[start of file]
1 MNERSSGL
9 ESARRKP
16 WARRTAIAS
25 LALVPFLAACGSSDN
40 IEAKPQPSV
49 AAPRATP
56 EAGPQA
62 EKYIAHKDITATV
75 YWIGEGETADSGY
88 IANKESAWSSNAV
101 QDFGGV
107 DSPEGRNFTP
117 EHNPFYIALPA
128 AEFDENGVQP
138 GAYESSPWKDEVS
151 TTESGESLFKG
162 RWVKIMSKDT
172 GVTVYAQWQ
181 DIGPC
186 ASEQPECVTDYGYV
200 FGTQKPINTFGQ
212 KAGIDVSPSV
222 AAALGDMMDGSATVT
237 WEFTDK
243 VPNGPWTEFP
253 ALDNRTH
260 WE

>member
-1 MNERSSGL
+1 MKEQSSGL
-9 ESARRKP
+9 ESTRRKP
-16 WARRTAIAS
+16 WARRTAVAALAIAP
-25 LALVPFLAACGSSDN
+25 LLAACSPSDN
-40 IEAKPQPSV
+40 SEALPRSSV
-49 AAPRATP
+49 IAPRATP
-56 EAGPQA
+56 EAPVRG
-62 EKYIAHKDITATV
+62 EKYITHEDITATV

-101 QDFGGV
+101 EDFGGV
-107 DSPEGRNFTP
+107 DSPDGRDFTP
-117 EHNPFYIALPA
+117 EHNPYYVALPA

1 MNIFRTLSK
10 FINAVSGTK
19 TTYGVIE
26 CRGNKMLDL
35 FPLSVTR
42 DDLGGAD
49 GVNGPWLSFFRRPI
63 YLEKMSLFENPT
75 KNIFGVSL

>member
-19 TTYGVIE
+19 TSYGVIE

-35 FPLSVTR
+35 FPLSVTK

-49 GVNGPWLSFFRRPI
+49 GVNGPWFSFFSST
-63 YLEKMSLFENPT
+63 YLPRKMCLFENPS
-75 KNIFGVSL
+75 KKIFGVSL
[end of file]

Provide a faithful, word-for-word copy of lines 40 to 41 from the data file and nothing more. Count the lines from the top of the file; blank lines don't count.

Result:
+49 IAPRATP
-56 EAGPQA